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woensdag 22 maart 2017


Via,32531.0.html?PHPSESSID=ad59a1fb7240d1d215e47cdd5ce71ba2 kwam ik op een bierarcheologie-website:

The “Classical” of this blog’s title refers to a commonly-used descriptor for the study of ancient Greece and Rome. Thus, this blog incorporates evidence from ca. 3000 BCE-500 CE. On occasion, I also incorporate translated Medieval and Renaissance texts from after the Classical period – so long as they are written in Latin and Ancient Greek! ( Op de site staat een hele lijst aan auteurs van Griekse teksten.

Pliny the Elder (23-79 CE)
Natural History 22.81
Natural History 21.50
Ex iisdem fiunt et potus, zythum in Aegypto, caelia et cerea in Hispania, cervesia et plura genera in Gallia aliisque provinciis, quorum omnium spuma cutem feminarum in facie nutrit. Nam quod ad potum ipsum attinet, praestat ad vini transire mentionem . . .
“They make drinks from these very things [i.e. grains]: ‘zythos’ in Egypt, ‘caelia’ and ‘cerea’ in Spain, ‘cervesia’ and many other types in Gaul and the other provinces, and the yeast of all of these nourishes the skin on the faces of women. But with respect to drinks, it is preferable to pass to the mention of wine . . .
An ancient beer blog requires at least one reference to the eponymous hero of Russian River’s specialty beer line – Pliny the Elder. Unfortunately, Pliny the Elder does not have much to say on the topic of IPAs . . . or beer, in general (

Greek and Latin Terms
Brutos (Greek) – Beer, originally Phrygian and Thracian
Camum (Latin) – A certain type of beer, originally Celtic?
Cerevisia (Latin) – Beer, originally Celtic. Also, cervisia, cervesia, cerevisa, cervesa
Cupa (Latin) – barrel, vat tun, task
Korma (Greek/Latin) – Beer, Celtic. Also, κουρμι, korma, curmen, curmi
Oinos Krithinos (Greek) – barley wine
Zythos (Greek) – barley beer; beer of the Egyptians. Latinized: zythum.

Archaeological Terms
Beer Stone – Calcum Oxalate; a residue produced as a byproduct of beer production
Residue Analysis – the analysis of archaeological materials for evidence of organic residues (

Beer Archaeology
Hubbard Amphora – Early Iron Age Cypriot amphora depicting an enthroned man drinking liquid from a straw; beer? (

Op de website is ook een tijdlijn opgezet van 800 Voor Christus met een Cypriotische Hubbard Amphora. tot het bier 540.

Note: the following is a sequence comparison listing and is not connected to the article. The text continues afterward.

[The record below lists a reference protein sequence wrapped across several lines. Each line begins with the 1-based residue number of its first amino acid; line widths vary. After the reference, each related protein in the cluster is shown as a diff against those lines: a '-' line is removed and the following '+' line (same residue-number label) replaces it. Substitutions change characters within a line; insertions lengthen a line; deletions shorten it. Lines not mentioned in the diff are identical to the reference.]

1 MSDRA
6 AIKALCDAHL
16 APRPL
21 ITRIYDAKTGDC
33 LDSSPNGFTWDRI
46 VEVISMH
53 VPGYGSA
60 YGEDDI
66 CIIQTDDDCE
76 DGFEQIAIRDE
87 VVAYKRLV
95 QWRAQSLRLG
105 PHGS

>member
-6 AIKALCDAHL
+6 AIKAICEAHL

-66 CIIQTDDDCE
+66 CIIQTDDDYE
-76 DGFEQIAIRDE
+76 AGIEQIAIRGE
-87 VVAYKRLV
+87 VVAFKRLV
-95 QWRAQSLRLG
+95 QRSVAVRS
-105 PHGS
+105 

Aristotle geeft in 330 Voor Christus in Athenaeus, Deipnosophists 1.61 aan dat er verschil is in wijn en bier. En het gaat maar door:

300 BCE, ca. – [350-287 BCE] First use of the word “zythos” (Theophrastus, de causis plantarum 6.11.2) 
79 CE, ca. – Records the different names of beer used by various Celtic tribes; beer is used by women as a restorative beauty treatment (Pliny the Elder, Natural History 22.81)
– First recorded use of “cerevisia” (Pliny the Elder)
-Possible description of hops (not in beer) (Pliny the Elder, Natural History 21.50) (

Zythos is a Greek word that was first applied to Egyptian beer. The use of the word subsequently came to describe beer more generally. Zythos was applied specifically to barley beer.
This is the first part of an ongoing series: “define a beer-word.” Although it is not the most common word/term for beer in antiquity, zythos maintains a quiet legacy in modern brewing culture. In the endless pursuit to appeal to the hipster throwback culture and remain titular innovators, the brewing Illuminati and cognoscenti have previously used “zythos” to describe craft beers, beer lovers (i.e. zythophile), homebrew recipes, festivals, hops, etc. In English, the word sounds simultaneously exotic and hoity-toity (to be honest: more toity, than hoity) and will assuredly remain in the beer lexicon for many years to come (

After having spent far too much time trying to reason with the presence of spent grains and pulses in the ancient Armenian beer, I was struck with an idea that I decided to test. I will outline the essential experiment, logic, and defense in this post....I was convinced there must be a functional (real or imagined) reason for the presence of spent grains and pulses in the fermenting wort. Certainly, this extra “food” would help with the fermentation by bacteria and other non-yeast critters that are present. But, it certainly will not contribute such a substantial amount of extra “food” (sugars, etc.) as to make up for the inefficiency of vessel space.
At some point, I had the following idea: perhaps the spent grains from a previous batch served as a yeast starter that helped to initiate fermentation in subsequent batches. I decided to test this and subsequently made a 1/2 gallon batch of wort and pitched 1 cup of grains from the bottom of the fermentation vessel of a previous batch. Fermentation kicked off within 12 hours and the yeast/trub on the older grains ripped through the sugars of the new batch. It was clear that this technique requires only a small amount of grains to be left in the fermenting vessel from each brew day ( De praktijk wordt ook hier vermeld:,32531.0.html?PHPSESSID=ad59a1fb7240d1d215e47cdd5ce71ba2. Fascinerend hoe die bierarcheologie oude dingen weer inzichtelijk maakt... en aantoont dat iets al jaren bestaat...

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